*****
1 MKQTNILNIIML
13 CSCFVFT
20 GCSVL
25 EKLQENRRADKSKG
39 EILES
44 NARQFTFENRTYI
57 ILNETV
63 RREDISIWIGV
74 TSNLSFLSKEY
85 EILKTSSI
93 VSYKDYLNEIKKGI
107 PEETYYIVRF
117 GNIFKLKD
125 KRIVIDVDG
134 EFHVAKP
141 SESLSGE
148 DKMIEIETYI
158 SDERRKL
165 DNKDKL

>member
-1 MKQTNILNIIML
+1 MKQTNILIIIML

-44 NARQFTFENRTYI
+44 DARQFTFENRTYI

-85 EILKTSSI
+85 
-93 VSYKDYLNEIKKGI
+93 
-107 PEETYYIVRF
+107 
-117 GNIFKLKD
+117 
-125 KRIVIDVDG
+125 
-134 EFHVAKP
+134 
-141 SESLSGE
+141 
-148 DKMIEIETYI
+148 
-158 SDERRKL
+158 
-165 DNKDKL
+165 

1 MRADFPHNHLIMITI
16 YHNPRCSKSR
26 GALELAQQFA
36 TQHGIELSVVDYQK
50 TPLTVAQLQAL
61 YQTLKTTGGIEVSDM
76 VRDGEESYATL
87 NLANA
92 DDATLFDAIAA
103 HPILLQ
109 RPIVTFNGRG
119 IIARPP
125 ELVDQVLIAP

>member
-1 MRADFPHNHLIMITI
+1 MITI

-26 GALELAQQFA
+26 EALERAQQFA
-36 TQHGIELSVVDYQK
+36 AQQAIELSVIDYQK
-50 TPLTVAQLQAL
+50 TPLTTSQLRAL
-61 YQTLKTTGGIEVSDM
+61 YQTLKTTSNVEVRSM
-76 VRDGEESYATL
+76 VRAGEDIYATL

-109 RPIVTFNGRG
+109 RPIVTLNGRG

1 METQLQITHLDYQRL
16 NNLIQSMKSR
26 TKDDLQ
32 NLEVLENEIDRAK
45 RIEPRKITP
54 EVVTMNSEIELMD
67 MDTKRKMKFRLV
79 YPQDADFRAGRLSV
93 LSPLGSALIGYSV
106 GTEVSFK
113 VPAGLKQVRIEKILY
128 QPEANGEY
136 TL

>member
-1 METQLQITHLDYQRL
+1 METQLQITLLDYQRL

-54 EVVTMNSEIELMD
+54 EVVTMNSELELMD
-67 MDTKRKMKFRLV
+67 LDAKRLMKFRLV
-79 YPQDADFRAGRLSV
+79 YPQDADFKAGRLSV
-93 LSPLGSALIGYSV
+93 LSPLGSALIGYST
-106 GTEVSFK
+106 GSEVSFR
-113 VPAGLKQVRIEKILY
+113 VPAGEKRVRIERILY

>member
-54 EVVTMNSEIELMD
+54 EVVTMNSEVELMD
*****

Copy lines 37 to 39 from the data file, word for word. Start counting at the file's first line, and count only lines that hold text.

-141 SESLSGE
+141 
-148 DKMIEIETYI